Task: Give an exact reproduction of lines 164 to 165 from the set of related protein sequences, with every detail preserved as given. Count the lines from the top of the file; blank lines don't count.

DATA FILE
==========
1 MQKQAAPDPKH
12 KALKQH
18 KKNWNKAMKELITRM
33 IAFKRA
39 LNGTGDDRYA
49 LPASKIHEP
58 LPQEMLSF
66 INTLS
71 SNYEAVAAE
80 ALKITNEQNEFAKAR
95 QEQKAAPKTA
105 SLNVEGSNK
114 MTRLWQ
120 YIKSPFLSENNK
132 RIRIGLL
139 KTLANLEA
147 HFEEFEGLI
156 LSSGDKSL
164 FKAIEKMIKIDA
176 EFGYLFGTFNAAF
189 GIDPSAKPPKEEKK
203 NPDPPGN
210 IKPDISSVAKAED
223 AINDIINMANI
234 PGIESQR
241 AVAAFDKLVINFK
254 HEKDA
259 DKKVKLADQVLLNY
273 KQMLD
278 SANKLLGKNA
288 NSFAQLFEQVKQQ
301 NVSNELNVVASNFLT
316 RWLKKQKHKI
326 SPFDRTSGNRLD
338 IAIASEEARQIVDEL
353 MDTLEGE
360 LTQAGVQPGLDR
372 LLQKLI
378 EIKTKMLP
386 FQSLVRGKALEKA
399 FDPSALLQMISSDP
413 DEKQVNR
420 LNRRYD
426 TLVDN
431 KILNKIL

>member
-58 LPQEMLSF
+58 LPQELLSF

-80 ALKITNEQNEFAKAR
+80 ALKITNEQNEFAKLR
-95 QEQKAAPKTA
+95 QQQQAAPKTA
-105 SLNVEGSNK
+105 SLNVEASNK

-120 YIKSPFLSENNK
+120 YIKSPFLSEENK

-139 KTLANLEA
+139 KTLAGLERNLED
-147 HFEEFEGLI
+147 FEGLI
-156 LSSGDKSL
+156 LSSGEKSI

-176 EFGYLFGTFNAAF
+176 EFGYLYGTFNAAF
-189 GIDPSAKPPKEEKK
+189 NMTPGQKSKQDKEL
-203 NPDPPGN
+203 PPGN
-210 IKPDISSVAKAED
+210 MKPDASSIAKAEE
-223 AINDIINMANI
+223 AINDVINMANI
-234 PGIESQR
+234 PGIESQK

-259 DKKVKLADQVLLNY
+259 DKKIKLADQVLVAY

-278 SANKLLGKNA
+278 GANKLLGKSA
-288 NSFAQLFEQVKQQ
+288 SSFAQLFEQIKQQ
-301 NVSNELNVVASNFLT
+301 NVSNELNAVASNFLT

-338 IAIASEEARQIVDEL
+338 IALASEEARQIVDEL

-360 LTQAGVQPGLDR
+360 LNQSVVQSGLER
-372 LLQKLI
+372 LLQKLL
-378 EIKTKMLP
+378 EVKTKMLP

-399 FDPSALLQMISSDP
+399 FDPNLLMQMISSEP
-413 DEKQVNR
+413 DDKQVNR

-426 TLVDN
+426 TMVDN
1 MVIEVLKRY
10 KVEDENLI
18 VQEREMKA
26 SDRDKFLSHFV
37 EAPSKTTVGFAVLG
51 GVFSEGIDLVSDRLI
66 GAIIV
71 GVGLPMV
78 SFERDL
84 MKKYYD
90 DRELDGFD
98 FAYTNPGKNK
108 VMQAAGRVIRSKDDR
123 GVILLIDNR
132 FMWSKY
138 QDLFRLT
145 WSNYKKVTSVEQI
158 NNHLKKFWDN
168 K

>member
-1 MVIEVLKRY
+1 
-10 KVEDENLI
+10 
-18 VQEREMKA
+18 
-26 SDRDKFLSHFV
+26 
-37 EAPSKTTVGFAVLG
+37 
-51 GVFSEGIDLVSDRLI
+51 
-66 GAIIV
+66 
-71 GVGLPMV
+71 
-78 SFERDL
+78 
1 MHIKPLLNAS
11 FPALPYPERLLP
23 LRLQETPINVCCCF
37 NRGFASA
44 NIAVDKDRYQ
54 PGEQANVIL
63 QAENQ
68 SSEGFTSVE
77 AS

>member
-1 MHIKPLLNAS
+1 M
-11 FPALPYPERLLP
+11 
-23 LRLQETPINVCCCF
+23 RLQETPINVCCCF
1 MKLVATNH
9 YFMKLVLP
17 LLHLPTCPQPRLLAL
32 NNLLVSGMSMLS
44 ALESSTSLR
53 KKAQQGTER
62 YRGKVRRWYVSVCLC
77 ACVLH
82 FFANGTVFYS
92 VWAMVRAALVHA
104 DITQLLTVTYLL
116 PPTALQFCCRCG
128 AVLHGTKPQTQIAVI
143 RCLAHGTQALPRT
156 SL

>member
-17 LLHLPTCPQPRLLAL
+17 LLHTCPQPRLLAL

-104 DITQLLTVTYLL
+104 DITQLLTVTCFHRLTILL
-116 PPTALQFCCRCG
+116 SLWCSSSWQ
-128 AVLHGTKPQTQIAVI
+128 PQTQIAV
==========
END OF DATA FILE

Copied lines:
143 RCLAHGTQALPRT
156 SL